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How to be the worst person on Foursquare
You’re using it all wrong.
Foursquare is such an old app. Launched in 2009 and kept alive by Ashton Kutcher, it is still a tool for flaccid social climbers to try and get ahead in life. Other apps don’t let you win as much in real life as Foursquare. Mayorship battles for cafes and country clubs are often fought.
It’s also a pick-up app, as you can approach anyone IRL who you noticed has checked into where you’re at. Even at your home, if someone checked into your garage: Walk down and just say hi, as if you already have something in common. Same goes for pubs or bowling alleys.
Here are some other tips for being the worst person on Foursquare:
Check into every venue you walk past
Foursquare does not enforce its rules. In fact, it actually loosens them all the time. In the past you didn’t get points for checking into a venue on the other side of town. Now you do. I have 4,000 check-ins, many of them forged. Still, every time I walk past a Foursquare-style venue (mainly #normcore coffee shops) I reduce my speed and check in. Sometimes I catch the eye of other users through the window looking for me. I never step in, and if I do, I buy nothing.
Create duplicate venues
Some venues you’ll never be mayor of. Like Vice magazine’s headquarters, Toby’s Estate Coffee in Brooklyn, or even Cafe Grumpy in Greenpoint. Luckily, everyone can open new venues all the time, and then become their mayor just by checking in twice. To drive Foursquare bosses nuts, you should use lowercase when launching your venues. For example, you just can become the mayor of beacon’s closet (but not Beacon’s Closet). Soz not soz.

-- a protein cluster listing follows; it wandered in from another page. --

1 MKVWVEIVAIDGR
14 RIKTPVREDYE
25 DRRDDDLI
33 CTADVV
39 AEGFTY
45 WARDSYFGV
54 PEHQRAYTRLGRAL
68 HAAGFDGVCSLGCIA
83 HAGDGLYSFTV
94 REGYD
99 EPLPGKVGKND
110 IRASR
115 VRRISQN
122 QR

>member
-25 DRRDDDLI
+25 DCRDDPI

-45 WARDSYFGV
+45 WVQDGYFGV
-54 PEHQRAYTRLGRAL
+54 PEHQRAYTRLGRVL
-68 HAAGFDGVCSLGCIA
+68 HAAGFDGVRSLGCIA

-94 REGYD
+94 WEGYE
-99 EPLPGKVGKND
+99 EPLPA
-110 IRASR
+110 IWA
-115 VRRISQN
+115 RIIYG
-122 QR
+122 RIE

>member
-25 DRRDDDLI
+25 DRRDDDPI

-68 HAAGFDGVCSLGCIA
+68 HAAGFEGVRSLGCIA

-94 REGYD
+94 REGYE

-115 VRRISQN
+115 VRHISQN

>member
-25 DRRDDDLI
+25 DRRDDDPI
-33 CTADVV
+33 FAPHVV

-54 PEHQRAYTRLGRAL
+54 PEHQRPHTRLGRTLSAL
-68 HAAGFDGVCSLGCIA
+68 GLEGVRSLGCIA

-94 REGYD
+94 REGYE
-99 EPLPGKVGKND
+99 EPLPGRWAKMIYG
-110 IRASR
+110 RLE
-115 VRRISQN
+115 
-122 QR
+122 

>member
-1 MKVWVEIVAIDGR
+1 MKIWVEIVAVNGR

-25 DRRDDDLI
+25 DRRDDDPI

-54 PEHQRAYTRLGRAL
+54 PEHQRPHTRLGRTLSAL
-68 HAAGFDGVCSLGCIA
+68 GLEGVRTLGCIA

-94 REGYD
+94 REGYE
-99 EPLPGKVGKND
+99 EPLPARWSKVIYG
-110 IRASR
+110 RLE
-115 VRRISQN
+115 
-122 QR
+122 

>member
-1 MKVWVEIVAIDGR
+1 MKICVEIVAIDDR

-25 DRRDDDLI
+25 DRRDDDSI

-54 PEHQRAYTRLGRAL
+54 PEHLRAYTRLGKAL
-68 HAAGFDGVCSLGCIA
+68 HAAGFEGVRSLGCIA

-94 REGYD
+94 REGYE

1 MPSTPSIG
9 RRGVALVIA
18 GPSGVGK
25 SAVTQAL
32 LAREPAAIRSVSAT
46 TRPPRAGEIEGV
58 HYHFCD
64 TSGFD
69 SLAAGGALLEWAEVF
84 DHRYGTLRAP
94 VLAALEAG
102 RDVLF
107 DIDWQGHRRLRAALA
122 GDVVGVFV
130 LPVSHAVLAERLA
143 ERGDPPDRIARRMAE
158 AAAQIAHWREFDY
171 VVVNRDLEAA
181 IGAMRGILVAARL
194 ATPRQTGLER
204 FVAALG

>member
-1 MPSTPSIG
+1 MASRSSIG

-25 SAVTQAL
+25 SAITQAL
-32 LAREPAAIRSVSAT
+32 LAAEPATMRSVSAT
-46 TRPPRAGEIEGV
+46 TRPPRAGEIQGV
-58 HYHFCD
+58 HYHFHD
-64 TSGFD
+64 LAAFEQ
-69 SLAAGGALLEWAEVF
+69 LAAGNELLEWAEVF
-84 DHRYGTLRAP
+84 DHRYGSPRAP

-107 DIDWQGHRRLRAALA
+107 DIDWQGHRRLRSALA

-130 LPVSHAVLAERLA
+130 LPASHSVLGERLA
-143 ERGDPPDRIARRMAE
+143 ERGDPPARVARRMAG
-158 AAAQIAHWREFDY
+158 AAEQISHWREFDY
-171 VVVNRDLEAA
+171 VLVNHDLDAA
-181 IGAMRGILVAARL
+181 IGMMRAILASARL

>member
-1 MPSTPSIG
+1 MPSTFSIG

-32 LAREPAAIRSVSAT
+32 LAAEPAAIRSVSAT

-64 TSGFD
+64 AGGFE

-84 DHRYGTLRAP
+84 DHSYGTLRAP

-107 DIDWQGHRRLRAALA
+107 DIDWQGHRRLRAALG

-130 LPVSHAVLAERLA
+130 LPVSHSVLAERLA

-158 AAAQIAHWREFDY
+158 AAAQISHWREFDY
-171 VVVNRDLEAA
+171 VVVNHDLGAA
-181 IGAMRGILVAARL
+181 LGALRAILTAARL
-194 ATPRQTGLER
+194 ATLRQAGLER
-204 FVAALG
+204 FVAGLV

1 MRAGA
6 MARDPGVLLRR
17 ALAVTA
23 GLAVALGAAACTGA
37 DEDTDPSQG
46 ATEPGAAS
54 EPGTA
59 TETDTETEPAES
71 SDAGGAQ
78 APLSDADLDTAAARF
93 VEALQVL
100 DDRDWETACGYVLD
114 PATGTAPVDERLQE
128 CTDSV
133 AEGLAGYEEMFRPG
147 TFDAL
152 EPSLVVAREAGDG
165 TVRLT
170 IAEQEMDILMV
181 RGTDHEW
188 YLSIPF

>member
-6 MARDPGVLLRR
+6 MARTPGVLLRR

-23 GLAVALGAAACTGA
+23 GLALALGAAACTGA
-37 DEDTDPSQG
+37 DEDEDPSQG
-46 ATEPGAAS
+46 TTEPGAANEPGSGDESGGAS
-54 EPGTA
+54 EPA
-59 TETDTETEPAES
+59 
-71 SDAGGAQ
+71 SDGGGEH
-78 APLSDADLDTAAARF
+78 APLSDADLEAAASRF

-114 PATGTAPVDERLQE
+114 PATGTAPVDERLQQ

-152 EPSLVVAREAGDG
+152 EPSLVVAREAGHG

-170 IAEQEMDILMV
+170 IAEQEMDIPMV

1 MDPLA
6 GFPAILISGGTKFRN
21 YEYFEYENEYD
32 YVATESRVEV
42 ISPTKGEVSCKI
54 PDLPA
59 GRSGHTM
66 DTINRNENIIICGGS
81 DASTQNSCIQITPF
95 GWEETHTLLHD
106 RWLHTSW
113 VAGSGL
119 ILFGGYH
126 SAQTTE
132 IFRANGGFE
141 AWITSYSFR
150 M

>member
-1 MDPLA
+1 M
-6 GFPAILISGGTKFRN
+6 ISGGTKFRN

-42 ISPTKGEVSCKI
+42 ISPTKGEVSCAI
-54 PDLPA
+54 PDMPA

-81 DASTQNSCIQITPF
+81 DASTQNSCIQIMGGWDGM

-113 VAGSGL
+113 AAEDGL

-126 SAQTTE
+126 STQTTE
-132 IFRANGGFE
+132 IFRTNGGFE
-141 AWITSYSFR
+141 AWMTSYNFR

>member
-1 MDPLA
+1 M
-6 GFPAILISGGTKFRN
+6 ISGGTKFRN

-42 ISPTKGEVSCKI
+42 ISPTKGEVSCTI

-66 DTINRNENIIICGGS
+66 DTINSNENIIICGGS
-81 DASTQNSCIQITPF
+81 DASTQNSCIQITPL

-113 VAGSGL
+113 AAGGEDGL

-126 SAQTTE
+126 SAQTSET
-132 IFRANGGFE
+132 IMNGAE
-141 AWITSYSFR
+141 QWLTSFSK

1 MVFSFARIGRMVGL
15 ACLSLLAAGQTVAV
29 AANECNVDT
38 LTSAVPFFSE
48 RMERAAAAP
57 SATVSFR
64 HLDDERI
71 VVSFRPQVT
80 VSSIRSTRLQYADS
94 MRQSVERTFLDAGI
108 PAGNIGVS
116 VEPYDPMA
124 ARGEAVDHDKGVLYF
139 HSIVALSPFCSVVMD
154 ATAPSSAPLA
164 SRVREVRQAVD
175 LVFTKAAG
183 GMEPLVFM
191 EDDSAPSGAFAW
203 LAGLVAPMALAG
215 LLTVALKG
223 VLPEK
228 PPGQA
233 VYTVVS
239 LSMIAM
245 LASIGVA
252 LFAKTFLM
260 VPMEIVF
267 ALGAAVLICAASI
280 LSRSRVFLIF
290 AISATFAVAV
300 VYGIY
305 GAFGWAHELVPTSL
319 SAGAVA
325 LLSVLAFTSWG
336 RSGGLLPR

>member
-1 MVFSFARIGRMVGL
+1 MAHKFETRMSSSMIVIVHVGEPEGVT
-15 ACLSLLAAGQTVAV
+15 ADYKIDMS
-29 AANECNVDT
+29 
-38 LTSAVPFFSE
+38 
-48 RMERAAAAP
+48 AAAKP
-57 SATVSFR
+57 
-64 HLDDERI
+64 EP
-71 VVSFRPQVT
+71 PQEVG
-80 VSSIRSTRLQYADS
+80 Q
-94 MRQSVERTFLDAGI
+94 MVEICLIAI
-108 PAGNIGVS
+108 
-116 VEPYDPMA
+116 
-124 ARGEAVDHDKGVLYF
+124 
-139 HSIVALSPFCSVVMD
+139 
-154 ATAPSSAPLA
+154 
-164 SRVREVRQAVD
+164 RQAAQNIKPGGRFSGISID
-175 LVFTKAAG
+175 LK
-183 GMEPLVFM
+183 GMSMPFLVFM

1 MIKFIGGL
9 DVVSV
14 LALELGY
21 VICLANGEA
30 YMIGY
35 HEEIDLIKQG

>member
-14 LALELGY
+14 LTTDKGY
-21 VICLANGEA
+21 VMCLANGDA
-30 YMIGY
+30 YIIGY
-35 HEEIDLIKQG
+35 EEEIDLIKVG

Pretend to fly a lot
Foursquare gives people pointage for mileage. The farther you go, the higher you’ll be ranked on the leaderboard. Frequent flying gets you more badges. Every time you land somewhere and check in, you also get more digital gravitas. To accumulate more and more locations, send your Foursquare password to a friend abroad. They probably don’t even use the app. Ask them to check in for you. It doesn’t need to be an airport. Then pass the password on to someone more distant.
Go to the same type of restaurants
Foursquare claims to help people diversify their culinary life. That’s misleading since you can become a legend by sticking to the same type of food. Try to eat obsessively only in Greek joints for the rest of your life. The badges will follow. The same goes for Pakistani food, as you’ll receive the Naan-Sense naan bread level 2 badge of honor, and so forth.
— Sheri Bernard (@shegoesbysheri) March 1, 2014
But don’t wait too long before you come back, as Foursquare only shows the last 60 days of action to others. Sure, you can check in at home, as previously stated, but many forget to check in at home and only remember to do so when being stood up in a Mediterranean restaurant.
Leave negative tips
Tip negative and misleading facts all the time. Tell people they must order “number 33” in a Vietnamese restaurant’s menu, even if 33 is Diet Coke or something generic. Foursquare users hate the aroma of generic stuff, as some of them sit in unique, empty venues, claiming to follow an obscure tip left years ago about a delicious rice pudding or whatever. Also tip fellow users by telling them which celebrities to avoid in high-end locations, as if they’ll ever be there at the right time.
Don’t participate in polls
Foursquare has recently started asking users Yelp-esque questions about random stuff in each venue they go to, such as “Do they accept credit cards?,” “Can you sit outdoors?,” and “Do they deliver?” So boring. The last thing you want to do is help solve these endless, pointless queries. Foursquare should send its employees to find out these things and leave the users alone. Or you could just lie in response to those annoying notifications.
Check up on friends’ check-ins
Police your friends. As soon as you stumble upon your ex’s check-in nearby, run to the venue and make sure she is really there. If she left before you arrived, assume she was never there to begin with and that it was a falsified check-in. Report them regardless, even if they are there, just for lulz. Stalk people like this every day. Then warn everyone to avoid this app for creeps, myself included.
Illustration by Jason Reed
Nimrod Kamer is a journalist and satirist based in the U.K. whose work has appeared in the GQ, Vice, Wired, the Guardian and Huffington Post, as well as on BBC Newsnight. He is the author of The Social Climber's Handbook: A Shameless Guide.